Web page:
Stop Noise from Ruining Your Open Office



Natural light matters: research by Mirjam Muench has found that those work under artificial light become sleepier earlier than those who work in natural light.

Studies of people with and without views of nature – as opposed to either no views, or views of built environments – have found that a view of nature makes workers less frustrated, more patient, more productive, and physically healthier.

But an open office has downsides. A 2013 study from the University of Sydney found that a lack of sound privacy was far and away the biggest drain on employee morale. Further, a 2014 study by Steelcase and Ipsos found that workers lost as much as 86 minutes per day due to noise distractions. Almost any office worker could share a story or two about annoying, loud, or obnoxious distractions – whether it be a coworker, a loud printer, a noisy heating and air conditioning system, or the ring of a cell phone.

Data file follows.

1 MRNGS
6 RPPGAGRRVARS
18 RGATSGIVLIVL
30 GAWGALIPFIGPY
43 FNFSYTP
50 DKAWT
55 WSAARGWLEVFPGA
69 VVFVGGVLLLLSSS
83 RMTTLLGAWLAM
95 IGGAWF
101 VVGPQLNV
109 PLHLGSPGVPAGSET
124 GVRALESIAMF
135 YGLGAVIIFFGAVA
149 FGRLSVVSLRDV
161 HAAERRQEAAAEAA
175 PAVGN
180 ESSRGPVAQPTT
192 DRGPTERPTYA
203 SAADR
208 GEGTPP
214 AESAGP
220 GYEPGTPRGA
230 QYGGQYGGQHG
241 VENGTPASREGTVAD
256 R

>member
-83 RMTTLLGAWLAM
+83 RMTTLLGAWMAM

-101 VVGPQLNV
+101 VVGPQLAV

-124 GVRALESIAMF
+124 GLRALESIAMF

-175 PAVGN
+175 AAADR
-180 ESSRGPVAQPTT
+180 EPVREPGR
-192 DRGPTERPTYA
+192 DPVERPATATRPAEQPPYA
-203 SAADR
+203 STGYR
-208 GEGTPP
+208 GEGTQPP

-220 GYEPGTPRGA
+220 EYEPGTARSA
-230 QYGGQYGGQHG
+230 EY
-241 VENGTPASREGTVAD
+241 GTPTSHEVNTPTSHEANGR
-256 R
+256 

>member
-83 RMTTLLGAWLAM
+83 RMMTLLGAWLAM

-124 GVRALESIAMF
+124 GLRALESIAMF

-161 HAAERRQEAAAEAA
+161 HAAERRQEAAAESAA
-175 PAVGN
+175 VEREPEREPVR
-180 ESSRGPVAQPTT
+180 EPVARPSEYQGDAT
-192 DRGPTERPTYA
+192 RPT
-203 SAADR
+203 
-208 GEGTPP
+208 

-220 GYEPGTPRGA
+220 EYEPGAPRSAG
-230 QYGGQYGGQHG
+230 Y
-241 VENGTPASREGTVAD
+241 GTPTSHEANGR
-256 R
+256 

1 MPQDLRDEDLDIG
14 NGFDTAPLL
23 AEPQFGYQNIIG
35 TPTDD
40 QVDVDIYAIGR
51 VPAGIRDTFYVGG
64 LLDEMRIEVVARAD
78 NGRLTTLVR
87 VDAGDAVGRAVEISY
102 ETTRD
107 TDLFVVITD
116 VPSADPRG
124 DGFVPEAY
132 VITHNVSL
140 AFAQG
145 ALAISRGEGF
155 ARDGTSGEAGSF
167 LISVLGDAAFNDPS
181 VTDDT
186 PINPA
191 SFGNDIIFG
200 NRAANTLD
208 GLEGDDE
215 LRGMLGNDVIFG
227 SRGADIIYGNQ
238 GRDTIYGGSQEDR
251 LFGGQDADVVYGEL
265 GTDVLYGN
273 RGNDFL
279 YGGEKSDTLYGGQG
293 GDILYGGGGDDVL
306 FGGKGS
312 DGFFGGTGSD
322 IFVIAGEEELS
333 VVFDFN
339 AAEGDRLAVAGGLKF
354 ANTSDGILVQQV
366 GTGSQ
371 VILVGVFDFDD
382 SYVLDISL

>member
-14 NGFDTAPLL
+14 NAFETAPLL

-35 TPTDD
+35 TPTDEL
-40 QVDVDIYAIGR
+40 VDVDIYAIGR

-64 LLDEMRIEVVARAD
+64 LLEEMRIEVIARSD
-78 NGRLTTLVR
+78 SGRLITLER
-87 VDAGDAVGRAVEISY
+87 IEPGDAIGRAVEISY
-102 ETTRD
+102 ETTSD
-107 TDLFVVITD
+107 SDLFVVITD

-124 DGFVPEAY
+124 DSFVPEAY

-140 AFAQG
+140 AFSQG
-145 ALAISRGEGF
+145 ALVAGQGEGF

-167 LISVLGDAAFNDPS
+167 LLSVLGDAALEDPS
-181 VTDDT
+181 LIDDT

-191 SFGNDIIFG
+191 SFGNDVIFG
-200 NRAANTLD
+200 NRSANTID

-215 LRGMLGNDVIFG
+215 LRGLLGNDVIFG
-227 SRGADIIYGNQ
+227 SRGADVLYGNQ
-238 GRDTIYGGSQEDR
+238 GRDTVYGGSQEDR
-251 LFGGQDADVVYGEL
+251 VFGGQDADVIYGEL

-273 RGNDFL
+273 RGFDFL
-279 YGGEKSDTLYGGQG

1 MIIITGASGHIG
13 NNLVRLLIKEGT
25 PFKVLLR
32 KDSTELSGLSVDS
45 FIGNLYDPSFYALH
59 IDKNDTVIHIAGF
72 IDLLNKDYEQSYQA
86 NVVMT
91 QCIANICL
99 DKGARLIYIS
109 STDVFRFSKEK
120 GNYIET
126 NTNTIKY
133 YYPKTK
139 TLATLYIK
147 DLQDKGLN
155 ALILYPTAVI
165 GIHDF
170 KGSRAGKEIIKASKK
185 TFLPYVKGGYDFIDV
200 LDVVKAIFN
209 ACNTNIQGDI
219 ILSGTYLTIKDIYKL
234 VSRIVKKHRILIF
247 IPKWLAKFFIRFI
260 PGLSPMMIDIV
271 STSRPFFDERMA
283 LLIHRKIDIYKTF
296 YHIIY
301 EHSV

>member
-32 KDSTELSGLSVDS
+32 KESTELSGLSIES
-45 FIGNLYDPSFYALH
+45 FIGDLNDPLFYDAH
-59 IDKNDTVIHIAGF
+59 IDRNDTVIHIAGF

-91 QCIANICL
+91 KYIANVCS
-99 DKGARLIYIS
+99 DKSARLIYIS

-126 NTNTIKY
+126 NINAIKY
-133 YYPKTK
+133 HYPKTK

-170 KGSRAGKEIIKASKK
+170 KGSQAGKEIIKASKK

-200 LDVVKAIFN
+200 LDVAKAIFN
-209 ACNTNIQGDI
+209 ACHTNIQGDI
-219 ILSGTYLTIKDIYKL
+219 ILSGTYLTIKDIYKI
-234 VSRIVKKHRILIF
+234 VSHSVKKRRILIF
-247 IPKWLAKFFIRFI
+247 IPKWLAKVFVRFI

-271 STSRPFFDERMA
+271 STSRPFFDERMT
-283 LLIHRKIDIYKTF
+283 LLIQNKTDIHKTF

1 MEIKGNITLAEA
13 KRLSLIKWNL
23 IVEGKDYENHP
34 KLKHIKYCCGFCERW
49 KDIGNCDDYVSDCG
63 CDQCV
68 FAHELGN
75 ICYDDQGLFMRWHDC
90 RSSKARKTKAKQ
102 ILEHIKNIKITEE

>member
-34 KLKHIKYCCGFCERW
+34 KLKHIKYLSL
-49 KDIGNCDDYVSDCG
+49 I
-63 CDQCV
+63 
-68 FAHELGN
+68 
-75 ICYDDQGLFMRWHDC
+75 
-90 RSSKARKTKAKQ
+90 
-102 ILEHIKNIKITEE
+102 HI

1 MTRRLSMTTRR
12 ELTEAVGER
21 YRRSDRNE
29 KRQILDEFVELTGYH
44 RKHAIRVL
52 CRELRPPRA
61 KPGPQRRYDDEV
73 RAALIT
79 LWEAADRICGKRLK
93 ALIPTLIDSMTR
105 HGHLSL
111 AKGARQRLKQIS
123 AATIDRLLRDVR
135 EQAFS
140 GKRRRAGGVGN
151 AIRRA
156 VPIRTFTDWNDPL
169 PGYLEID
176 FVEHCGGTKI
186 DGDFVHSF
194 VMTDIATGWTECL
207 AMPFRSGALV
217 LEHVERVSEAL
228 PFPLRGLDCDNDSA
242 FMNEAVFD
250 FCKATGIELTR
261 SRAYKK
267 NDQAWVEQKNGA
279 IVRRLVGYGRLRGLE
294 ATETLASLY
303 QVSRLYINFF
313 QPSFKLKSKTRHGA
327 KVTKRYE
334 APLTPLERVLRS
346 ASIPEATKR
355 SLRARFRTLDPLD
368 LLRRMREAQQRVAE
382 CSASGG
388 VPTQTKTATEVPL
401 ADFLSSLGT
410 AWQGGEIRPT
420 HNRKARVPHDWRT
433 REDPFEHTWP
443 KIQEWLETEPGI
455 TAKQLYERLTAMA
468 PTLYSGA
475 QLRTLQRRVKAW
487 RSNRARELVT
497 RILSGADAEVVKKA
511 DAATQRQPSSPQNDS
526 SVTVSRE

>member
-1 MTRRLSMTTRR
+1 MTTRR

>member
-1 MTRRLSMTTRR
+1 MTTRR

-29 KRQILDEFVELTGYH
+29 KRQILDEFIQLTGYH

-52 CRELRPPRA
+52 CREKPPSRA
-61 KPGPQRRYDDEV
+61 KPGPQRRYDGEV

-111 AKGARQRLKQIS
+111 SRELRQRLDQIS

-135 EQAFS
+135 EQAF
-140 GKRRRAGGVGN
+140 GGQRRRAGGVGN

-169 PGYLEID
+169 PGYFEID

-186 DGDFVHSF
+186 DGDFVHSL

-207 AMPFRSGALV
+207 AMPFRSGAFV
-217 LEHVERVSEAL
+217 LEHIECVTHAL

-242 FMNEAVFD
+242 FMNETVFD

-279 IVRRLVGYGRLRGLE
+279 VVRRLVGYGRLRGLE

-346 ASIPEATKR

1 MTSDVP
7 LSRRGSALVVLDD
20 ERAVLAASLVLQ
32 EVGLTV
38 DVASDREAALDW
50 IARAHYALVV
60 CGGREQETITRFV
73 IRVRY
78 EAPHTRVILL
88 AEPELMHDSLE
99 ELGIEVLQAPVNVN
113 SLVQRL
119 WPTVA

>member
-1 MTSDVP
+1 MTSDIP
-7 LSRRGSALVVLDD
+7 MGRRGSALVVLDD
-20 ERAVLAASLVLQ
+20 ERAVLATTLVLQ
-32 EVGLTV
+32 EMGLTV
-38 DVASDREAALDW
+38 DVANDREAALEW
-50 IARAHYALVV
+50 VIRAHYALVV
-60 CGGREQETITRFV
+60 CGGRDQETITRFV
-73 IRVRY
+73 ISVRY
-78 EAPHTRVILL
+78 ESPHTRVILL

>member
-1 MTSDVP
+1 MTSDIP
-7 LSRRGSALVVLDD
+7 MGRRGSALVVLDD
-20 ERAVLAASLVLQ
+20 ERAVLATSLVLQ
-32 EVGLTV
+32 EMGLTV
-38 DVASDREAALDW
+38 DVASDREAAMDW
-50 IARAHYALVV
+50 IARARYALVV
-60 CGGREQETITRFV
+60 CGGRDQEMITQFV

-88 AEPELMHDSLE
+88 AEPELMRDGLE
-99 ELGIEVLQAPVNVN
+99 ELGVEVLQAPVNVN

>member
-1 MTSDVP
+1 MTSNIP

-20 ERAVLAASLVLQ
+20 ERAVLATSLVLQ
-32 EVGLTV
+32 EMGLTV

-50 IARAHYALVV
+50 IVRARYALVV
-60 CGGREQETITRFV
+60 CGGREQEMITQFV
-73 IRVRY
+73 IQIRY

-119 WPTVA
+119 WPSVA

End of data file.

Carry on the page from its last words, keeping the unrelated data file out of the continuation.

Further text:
Understanding the pain points of an office environment are crucial in defining ways to encourage productivity in communal spaces. This article highlights nature and natural light as positive factors in an office space, two aspects that will be ingrained into the outdoor work experience. However, the biggest take away was the information surrounding a lack of sound privacy and its impact on the worker. The research in this article helps solidify the need for sound management in an outdoor work space because distracting noises prove to be a drain on morale. In order to create a space that boosts moral, to contrast the article, the space should implement sound absorption mechanisms to cut down on the 86 minutes of lost productivity due to distractions.